Minimum focus distance:  This lens allows you to get closer to your subject that the previous version.  With a minimum focusing distance of 3.92 ft you can get almost a foot closer to your subject that the previous version which had a minimum focusing distance of 4.9 ft.   While not a true macro lens it does provide a 0.25x reproduction ratio so you can still get pretty close.

Weight:  The newer lens comes in at 2.3 oz (65g) lighter than the previous version, coming in at 24 oz (680g) compare to the 26.3 oz (745g) of the G version.

Who should get this lens?

The 70-300mm focal length is a very popular lens for  people who take photos of wildlife and sports but don’t want to invest in big heavy glass like a 70-200mm f/2.8 or a longer telephoto.  If you just want to take pics of your kids playing baseball or birds in your backyard this is an ideal lens.  Especially if you use it on a crop sensor camera body.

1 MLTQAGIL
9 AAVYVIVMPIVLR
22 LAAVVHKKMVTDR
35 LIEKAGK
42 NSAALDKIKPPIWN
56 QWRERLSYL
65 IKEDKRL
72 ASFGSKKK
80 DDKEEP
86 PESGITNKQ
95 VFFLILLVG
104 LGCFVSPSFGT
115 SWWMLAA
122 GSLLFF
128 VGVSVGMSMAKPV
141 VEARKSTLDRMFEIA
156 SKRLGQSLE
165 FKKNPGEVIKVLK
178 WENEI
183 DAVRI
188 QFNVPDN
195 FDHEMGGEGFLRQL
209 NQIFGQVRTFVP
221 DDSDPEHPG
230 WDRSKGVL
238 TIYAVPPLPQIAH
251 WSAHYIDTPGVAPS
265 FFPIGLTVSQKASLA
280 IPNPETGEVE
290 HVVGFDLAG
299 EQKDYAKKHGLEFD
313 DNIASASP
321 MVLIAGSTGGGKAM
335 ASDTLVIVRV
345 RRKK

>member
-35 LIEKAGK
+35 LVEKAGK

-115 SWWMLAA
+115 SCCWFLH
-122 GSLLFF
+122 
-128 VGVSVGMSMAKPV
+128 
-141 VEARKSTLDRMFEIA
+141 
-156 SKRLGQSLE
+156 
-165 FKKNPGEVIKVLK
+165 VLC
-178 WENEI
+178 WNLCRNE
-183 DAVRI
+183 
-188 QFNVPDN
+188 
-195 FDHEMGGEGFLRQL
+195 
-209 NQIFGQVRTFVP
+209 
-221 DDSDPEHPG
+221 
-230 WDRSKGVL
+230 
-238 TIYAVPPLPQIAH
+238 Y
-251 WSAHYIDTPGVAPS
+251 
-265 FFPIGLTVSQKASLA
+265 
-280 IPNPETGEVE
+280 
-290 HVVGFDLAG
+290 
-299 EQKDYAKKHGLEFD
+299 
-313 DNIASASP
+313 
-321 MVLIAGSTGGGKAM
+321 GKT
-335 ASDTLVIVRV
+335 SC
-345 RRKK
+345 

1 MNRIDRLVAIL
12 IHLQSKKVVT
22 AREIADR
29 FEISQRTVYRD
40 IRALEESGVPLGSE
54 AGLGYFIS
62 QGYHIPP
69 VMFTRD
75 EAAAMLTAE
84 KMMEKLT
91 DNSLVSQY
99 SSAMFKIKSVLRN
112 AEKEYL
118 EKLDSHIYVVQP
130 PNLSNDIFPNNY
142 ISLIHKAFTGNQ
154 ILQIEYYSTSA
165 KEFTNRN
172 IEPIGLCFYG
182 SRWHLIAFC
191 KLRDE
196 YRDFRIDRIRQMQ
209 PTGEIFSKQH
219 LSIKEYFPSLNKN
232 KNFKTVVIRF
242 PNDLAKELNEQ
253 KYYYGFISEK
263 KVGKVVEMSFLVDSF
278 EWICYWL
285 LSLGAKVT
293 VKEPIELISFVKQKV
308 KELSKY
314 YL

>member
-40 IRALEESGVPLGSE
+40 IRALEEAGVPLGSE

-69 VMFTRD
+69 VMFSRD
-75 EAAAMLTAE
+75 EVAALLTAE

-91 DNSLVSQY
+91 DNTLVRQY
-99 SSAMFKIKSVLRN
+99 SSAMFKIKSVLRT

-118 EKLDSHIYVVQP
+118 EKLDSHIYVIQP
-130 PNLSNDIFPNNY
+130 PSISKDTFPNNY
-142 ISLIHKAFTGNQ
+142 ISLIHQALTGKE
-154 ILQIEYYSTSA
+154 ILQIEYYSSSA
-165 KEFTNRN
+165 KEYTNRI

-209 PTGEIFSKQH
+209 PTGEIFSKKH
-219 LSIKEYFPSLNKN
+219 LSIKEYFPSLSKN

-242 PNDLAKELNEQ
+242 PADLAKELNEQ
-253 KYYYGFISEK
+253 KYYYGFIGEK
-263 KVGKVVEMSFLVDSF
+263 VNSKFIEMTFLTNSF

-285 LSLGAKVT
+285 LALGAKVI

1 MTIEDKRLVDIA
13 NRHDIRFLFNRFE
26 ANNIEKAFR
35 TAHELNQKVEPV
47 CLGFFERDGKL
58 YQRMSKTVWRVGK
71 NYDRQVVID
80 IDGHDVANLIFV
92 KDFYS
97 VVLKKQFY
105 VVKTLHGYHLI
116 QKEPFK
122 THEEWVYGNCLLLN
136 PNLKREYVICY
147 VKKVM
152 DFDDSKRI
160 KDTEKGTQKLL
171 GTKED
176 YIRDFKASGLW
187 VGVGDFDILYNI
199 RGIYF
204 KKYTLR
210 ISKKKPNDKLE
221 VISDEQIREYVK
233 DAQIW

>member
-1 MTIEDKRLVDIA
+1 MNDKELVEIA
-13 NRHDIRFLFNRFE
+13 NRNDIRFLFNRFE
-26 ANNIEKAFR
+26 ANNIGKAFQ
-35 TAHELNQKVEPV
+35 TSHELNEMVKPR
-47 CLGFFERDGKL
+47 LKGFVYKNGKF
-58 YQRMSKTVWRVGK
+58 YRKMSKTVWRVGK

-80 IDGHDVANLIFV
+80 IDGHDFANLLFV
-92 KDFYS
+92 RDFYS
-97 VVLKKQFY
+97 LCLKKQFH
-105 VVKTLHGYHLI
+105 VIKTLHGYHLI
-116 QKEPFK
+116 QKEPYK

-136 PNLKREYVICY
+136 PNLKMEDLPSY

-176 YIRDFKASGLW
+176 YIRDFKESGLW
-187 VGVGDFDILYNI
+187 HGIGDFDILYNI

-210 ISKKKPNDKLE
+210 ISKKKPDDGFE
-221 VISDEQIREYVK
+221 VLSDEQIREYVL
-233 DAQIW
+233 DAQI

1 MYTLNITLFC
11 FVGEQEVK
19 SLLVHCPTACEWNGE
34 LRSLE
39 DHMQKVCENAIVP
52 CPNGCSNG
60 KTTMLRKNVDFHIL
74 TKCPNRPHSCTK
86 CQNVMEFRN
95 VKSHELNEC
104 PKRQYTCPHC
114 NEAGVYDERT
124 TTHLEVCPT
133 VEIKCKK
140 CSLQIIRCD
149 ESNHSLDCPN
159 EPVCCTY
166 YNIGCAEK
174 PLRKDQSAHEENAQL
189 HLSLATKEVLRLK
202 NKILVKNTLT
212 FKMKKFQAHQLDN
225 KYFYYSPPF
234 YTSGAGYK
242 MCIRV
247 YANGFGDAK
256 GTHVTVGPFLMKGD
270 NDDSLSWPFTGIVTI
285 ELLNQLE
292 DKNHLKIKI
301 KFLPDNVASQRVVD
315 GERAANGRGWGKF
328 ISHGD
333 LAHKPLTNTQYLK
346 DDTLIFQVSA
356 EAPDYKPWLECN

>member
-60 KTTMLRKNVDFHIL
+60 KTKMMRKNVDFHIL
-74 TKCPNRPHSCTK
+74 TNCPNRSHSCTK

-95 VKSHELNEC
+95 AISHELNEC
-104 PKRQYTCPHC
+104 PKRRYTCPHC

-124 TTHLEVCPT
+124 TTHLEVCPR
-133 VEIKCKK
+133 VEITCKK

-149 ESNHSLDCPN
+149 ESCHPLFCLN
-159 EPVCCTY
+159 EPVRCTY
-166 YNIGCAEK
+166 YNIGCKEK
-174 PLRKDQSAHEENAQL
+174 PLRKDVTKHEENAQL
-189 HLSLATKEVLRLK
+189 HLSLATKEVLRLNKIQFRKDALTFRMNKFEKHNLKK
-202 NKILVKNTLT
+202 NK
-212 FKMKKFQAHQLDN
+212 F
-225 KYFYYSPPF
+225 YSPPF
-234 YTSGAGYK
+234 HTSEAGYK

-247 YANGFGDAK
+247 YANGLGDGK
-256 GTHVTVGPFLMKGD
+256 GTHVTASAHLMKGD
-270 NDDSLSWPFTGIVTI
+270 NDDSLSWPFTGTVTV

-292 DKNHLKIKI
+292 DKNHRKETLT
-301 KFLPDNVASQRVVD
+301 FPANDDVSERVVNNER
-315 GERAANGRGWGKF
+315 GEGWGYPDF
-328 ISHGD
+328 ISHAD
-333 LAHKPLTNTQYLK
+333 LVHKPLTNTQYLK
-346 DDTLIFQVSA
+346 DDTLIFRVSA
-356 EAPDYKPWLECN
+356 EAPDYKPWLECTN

This lens replaces the very popular G version, with some nice upgraded features.  If you currently have the existing G version you may not feel the need to upgrade to this version.  But if you currently do not have telephoto zoom lens and are looking to add one, this might be an option for you, if you have a compatible camera as well.

Summary

That sums up the preview of the AF-P NIKKOR 70-300mm f/4.5-5.6E ED lens.  The upgraded features will continue to make this a popular lens choice for most people looking for extra reach without spending a lot of money on more expensive faster glass.  This looks to be a nice lens, but time will tell when people get their hands on it and can review it for themselves.  Hopefully this article cleared up any questions you may have had on the differences between this new lens and the previous one.  If you do have any other questions or need clarification on anything please leave a comment below.

 

 

 

 


About the Author

GregNoel

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Newfoundland, Canada-based photographer, Greg Noel is a photography Jack-of-all-trades; choosing to shoot multiple types of photography instead of focusing on one. Though he loves astrophotography, landscapes, and dog photography the most. "With so much awesomeness around, how can you just choose one thing to photograph?" Follow him on Instagram @gregnoel or check out his work at www.gregnoel.com